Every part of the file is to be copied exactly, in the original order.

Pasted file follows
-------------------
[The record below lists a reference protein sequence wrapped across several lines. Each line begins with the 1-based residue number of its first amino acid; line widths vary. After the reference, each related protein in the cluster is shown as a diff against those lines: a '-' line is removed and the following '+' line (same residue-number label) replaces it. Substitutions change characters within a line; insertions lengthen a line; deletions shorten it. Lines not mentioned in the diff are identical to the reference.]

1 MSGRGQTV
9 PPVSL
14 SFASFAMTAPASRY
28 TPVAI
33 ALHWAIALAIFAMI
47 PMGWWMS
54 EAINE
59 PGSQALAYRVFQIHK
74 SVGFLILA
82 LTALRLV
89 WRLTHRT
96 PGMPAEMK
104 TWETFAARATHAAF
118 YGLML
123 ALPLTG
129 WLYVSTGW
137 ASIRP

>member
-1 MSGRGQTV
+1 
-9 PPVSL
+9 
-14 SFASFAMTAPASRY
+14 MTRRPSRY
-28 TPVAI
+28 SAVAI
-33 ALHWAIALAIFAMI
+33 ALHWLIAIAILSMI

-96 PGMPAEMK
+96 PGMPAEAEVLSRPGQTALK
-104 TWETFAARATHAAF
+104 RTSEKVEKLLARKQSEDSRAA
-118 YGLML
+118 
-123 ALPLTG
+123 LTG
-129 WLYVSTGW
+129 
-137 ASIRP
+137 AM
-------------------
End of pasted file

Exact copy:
[The record below lists a reference protein sequence wrapped across several lines. Each line begins with the 1-based residue number of its first amino acid; line widths vary. After the reference, each related protein in the cluster is shown as a diff against those lines: a '-' line is removed and the following '+' line (same residue-number label) replaces it. Substitutions change characters within a line; insertions lengthen a line; deletions shorten it. Lines not mentioned in the diff are identical to the reference.]

1 MSGRGQTV
9 PPVSL
14 SFASFAMTAPASRY
28 TPVAI
33 ALHWAIALAIFAMI
47 PMGWWMS
54 EAINE
59 PGSQALAYRVFQIHK
74 SVGFLILA
82 LTALRLV
89 WRLTHRT
96 PGMPAEMK
104 TWETFAARATHAAF
118 YGLML
123 ALPLTG
129 WLYVSTGW
137 ASIRP

>member
-1 MSGRGQTV
+1 
-9 PPVSL
+9 
-14 SFASFAMTAPASRY
+14 MTRRPSRY
-28 TPVAI
+28 SAVAI
-33 ALHWAIALAIFAMI
+33 ALHWLIAIAILSMI

-96 PGMPAEMK
+96 PGMPAEAEVLSRPGQTALK
-104 TWETFAARATHAAF
+104 RTSEKVEKLLARKQSEDSRAA
-118 YGLML
+118 
-123 ALPLTG
+123 LTG
-129 WLYVSTGW
+129 
-137 ASIRP
+137 AM